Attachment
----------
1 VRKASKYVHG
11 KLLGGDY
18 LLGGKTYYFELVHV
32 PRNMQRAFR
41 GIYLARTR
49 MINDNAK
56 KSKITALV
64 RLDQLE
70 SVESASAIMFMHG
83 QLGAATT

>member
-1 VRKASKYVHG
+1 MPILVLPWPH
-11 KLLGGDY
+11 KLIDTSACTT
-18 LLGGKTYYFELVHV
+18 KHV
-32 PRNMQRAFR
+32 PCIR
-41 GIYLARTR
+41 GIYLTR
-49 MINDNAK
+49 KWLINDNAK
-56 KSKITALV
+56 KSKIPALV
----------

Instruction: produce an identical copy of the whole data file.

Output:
1 VRKASKYVHG
11 KLLGGDY
18 LLGGKTYYFELVHV
32 PRNMQRAFR
41 GIYLARTR
49 MINDNAK
56 KSKITALV
64 RLDQLE
70 SVESASAIMFMHG
83 QLGAATT

>member
-1 VRKASKYVHG
+1 MPILVLPWPH
-11 KLLGGDY
+11 KLIDTSACTT
-18 LLGGKTYYFELVHV
+18 KHV
-32 PRNMQRAFR
+32 PCIR
-41 GIYLARTR
+41 GIYLTR
-49 MINDNAK
+49 KWLINDNAK
-56 KSKITALV
+56 KSKIPALV